Date: 11 April 2019
Putin-Erdogan Meeting: Turkey Shifts Towards Russia
Turkey’s President Recep Tayyip Erdogan arrived in Russia for his third meeting (and second in Moscow) this year with his Russian counterpart Vladimir Putin. During his trip, the Turkish head of state confirmed his intention to purchase Russian S-400 anti-aircraft missile system despite the mounting pressure from both Washington and NATO allied countries. Also, as evidenced by the Putin-Erdogan meeting at the Kremlin, the Syrian-Russian joint offensive against Syria’s rebel-controlled Idlib enclave is still to remain suspended. So far, Erdogan has made a successful attempt to hinder the liquidation of Syria’s last rebel-held bastion. Ankara sees it as an essential bargaining chip in the game whose goal is to neutralize a threat posed by the Syrian Kurds.
On April 8, Russian President Vladimir Putin hosted his Turkish counterpart at the Kremlin. Both leaders met to hold talks on the situation in Syria, the sale of Russian S-400 air defense missile systems to Turkey and other economic deals. This was Erdogan’s third visit to Russia this year, marking ever-closer cooperation between Moscow and Ankara as well as Erdogan’s tenacity against U.S. pressure.
Greeting Erdogan at the beginning of their talks at the Kremlin in Moscow, Putin said that they will discuss the delivery of S-400 air defense missile systems to Turkey. The Russian leader referred the deal to as the highest priority for Russian-Turkish partnership. As he notified, discussions are ongoing to seal other arms deals. Moscow hopes to carry out this transaction for geopolitical reasons as it would be a blow to NATO unity. In terms of its volume and importance, Turkey’s purchase of Russian-made S-400 missile systems is the first deal of that kind to be ever concluded by a member of the Alliance. Ankara has ignored Washington’s demands to pull out of the deal. For his part, U.S. Vice President Mike Pence warned Turkey that it risks its membership in the North Atlantic Alliance and its participation in the F-35 program. A few days prior to his arrival in Moscow, Erdogan confirmed that deliveries of the S-400s will begin in July. The Turkish leader noted that Washington had offered Ankara the U.S.-made Patriot air defense system, however saying that Washington’s offer is not as favorable as Russia’s. The United States and other NATO allies claim the S-400s are not compatible with the Alliance’s weapons systems. For its part, Washington has expressed concerns that their use by Turkey could present a threat to the security of the U.S. F-35 fighter jets that Turkey intends to acquire from the United States.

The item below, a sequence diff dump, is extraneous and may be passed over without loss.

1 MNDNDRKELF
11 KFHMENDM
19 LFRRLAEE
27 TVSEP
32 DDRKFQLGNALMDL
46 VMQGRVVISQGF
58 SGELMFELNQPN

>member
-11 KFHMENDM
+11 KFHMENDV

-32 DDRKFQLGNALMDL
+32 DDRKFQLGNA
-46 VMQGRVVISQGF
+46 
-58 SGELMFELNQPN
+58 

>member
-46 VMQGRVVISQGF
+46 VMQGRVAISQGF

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At the Kremlin meeting, both parties held talks on the completion of a pipeline that will carry more Russian gas to Turkey (and may possibly be extended farther, to the Balkans), Moscow’s plans to construct a major electric plant in Turkey while mentioning other economic projects. Erdogan bragged that the number of Russian tourists who visited Turkey in 2018 reached a record high of 6 million. The Turkish leader has also announced that the two countries plan to note a fourfold increase in their annual trade volumes, from $25 billion to $100 billion. Vladimir Putin said the offshore part of the Turkish Stream pipeline running through the Black Sea has been almost completed and is scheduled to become operational later this year.
Moreover, Russia and Turkey have closely coordinated their moves in Syria where the last year’s agreement on the ceasefire in the rebel-controlled Idlib region is still in force. A few weeks ago, joint Russian-Turkish patrols began to control some parts of the demilitarized zone around Idlib. Both Turkey and Russia are also in hopes of Washington’s withdrawal from Syria. The Idlib enclave has remained the main point of contention. Although Ankara-loyal rebels are gradually losing their influence in favor of al-Qaeda Islamists, Erdogan has long pushed for obstructing the offensive, preventing al-Assad’s goal from being implemented. If the Idlib-based rebels surrender, Ankara will lose an important argument in their negotiations on solving the problem of the Kurdish autonomy in northern Syria.
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